American nature writers

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  1. American botanical writers

    American botanical writers

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  1. Carl Sagan

    Carl Sagan


    Carl Edward Sagan (ˈsɡən; November 9, 1934 – December 20, 1996) was an American astronomer, cosmologist, astrophysicist, astrobiologist, author, science popularizer, and science communicator in astronomy and other natural sciences. His contributions were central to the discovery of the high surface temperatures of Venus. However, he is best known for his contributions to the scientific research of extraterrestrial life, including experimental demonstration of the production of amino acids from basic chemicals by radiation. Sagan assembled the first physical messages that were sent into space: the Pioneer plaque and the Voyager Golden Record, universal messages that could potentially be understood by any extraterrestrial intelligence that might find them.

  2. Edward Abbey

    Edward Abbey


    Edward Paul Abbey (January 29, 1927 – March 14, 1989) was an American author and essayist noted for his advocacy of environmental issues, criticism of public land policies, and anarchist political views. His best-known works include the novel The Monkey Wrench Gang, which has been cited as an inspiration by radical environmental groups, and the non-fiction work Desert Solitaire.

  3. Henry David Thoreau

    Henry David Thoreau


    Henry David Thoreau (see name pronunciation; July 12, 1817 – May 6, 1862) was an American author, poet, philosopher, abolitionist, naturalist, tax resister, development critic, surveyor, and historian. A leading transcendentalist, Thoreau is best known for his book Walden, a reflection upon simple living in natural surroundings, and his essay Resistance to Civil Government (also known as Civil Disobedience), an argument for disobedience to an unjust state.

  4. Peter Benchley

    Peter Benchley


    Peter Bradford Benchley (May 8, 1940 – February 12, 2006) was an American author, best known for his novel Jaws and its subsequent film adaptation, the latter co-written by Benchley (with Carl Gottlieb) and directed by Steven Spielberg. Several more of his works were also adapted for cinema, including The Deep, The Island, Beast, and White Shark.

  5. Randy Wayne White

    Randy Wayne White


    Randy Wayne White (born 1950) is an American writer of crime fiction and non-fiction adventure tales. He has written New York Times best-selling novels and has received awards for his fiction and a television documentary. He is best known for his series of crime novels featuring the retired NSA agent Doc Ford, a marine biologist living on the Gulf Coast of southern Florida. White has contributed material on a variety of topics to numerous magazines and has lectured across the United States. A resident of Southwest Florida since 1972, he currently lives on Pine Island, where he is active in South Florida civic affairs and with the restaurant Doc Ford's Sanibel Rum Bar & Grill on nearby Sanibel Island.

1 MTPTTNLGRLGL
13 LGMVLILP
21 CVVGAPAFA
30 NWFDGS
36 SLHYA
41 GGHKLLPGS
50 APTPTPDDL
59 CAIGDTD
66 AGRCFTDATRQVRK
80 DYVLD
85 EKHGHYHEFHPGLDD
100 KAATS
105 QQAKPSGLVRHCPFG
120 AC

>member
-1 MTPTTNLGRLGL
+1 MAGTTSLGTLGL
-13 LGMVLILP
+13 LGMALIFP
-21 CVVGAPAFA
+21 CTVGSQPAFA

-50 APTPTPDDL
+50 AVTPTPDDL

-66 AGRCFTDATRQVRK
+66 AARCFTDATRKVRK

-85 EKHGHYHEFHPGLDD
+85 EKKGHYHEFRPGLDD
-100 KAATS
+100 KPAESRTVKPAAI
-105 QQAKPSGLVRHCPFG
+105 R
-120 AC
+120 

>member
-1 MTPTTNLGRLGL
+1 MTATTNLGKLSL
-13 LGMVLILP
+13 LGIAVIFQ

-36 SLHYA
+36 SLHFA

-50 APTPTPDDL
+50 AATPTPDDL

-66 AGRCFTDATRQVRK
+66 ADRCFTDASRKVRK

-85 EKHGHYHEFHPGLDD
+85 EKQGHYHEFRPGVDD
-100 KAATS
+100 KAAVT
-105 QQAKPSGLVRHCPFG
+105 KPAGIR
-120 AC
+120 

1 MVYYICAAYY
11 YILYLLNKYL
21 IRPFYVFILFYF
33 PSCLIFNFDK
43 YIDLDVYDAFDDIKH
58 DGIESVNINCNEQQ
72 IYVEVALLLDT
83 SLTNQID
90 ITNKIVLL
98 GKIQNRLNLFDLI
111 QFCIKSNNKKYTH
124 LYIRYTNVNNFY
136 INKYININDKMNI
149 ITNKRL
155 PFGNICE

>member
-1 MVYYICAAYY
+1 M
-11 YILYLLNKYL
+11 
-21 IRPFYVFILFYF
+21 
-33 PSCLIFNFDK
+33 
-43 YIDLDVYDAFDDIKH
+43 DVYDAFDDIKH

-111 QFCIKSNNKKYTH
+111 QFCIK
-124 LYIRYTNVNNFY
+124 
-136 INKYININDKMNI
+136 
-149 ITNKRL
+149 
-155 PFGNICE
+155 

6. Rachel Carson

    Rachel Carson


    Rachel Louise Carson (May 27, 1907 – April 14, 1964) was an American marine biologist and conservationist whose book Silent Spring and other writings are credited with advancing the global environmental movement.

  7. T A Barron

    T A Barron


    Thomas Archibald Barron (born March 26, 1952) is an American writer of fantasy literature, books for children and young adults, and nature books.

  8. Euell Gibbons

    Euell Gibbons


    Euell Theophilus Gibbons (September 8, 1911 – December 29, 1975) was an outdoorsman and proponent of natural diets during the 1960s.

  9. Aileen Fisher

    Aileen Fisher


    Aileen Lucia Fisher (September 9, 1906 – December 2, 2002) was an American writer of more than a hundred children's books, including poetry, picture books in verse, prose about nature and America, biographies, Bible themed books, plays, and articles for magazines and journals. Her poems have been anthologized many times and are frequently used in textbooks. In 1978 she was awarded the second National Council of Teachers of English Award for Excellence in Poetry for Children. Born in Michigan, Fisher moved to Colorado as an adult and lived there for the rest of her life.

  10. John Muir

    John Muir


    John Muir (1918–1977) was an aerospace engineer who worked for Lockheed, who "dropped out," 1960s-style, to become a long-haired car mechanic with a garage in Taos, New Mexico, specializing in maintenance and repair of Volkswagens. He was a descendant of the naturalist John Muir.

  11. Peter Matthiessen

    Peter Matthiessen


    Peter Matthiessen (May 22, 1927 – April 5, 2014) was an American novelist, naturalist, wilderness writer and CIA agent. A co-founder of the literary magazine The Paris Review, he was a three-time National Book Award winner. He was also a prominent environmental activist. His nonfiction featured nature and travel, notably The Snow Leopard (1978) and American Indian issues and history, such as a detailed and controversial study of the Leonard Peltier case, In the Spirit of Crazy Horse (1983). His fiction was adapted for film: the early story "Travelin' Man" was made into The Young One (1960) by Luis Buñuel and the novel At Play in the Fields of the Lord (1965) into the 1991 film of the same name.

  12. John Burroughs

    John Burroughs


    John Burroughs (April 7, 1907 – May 21, 1978) was a New Mexican businessman and the 18th Governor of New Mexico. Burroughs, a Democratic served only one-term and is remembered for honest government and introduction of the concept of a state Personnel Act to improve the quality of state workers and limit somewhat the effect of political patronage.

  13. Aldo Leopold

    Aldo Leopold